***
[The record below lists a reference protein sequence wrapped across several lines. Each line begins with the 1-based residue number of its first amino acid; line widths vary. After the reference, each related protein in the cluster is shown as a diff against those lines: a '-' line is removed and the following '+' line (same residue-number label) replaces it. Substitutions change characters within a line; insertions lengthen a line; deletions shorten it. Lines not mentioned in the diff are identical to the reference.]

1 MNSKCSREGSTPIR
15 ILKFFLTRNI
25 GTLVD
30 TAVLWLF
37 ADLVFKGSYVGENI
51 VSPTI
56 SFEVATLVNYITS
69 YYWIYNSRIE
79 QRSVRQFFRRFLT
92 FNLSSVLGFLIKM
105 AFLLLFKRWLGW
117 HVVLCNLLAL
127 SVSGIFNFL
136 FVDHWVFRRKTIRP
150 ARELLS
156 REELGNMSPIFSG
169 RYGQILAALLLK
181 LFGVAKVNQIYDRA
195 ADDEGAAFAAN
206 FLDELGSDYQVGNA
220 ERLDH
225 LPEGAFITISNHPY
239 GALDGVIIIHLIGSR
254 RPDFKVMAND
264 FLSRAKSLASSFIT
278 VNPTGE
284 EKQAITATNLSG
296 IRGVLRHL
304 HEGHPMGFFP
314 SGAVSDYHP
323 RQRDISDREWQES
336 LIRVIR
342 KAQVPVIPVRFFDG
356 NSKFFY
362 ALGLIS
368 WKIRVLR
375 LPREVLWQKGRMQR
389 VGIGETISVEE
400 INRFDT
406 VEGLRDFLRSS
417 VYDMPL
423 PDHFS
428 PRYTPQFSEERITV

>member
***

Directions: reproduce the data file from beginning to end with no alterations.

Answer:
[The record below lists a reference protein sequence wrapped across several lines. Each line begins with the 1-based residue number of its first amino acid; line widths vary. After the reference, each related protein in the cluster is shown as a diff against those lines: a '-' line is removed and the following '+' line (same residue-number label) replaces it. Substitutions change characters within a line; insertions lengthen a line; deletions shorten it. Lines not mentioned in the diff are identical to the reference.]

1 MNSKCSREGSTPIR
15 ILKFFLTRNI
25 GTLVD
30 TAVLWLF
37 ADLVFKGSYVGENI
51 VSPTI
56 SFEVATLVNYITS
69 YYWIYNSRIE
79 QRSVRQFFRRFLT
92 FNLSSVLGFLIKM
105 AFLLLFKRWLGW
117 HVVLCNLLAL
127 SVSGIFNFL
136 FVDHWVFRRKTIRP
150 ARELLS
156 REELGNMSPIFSG
169 RYGQILAALLLK
181 LFGVAKVNQIYDRA
195 ADDEGAAFAAN
206 FLDELGSDYQVGNA
220 ERLDH
225 LPEGAFITISNHPY
239 GALDGVIIIHLIGSR
254 RPDFKVMAND
264 FLSRAKSLASSFIT
278 VNPTGE
284 EKQAITATNLSG
296 IRGVLRHL
304 HEGHPMGFFP
314 SGAVSDYHP
323 RQRDISDREWQES
336 LIRVIR
342 KAQVPVIPVRFFDG
356 NSKFFY
362 ALGLIS
368 WKIRVLR
375 LPREVLWQKGRMQR
389 VGIGETISVEE
400 INRFDT
406 VEGLRDFLRSS
417 VYDMPL
423 PDHFS
428 PRYTPQFSEERITV

>member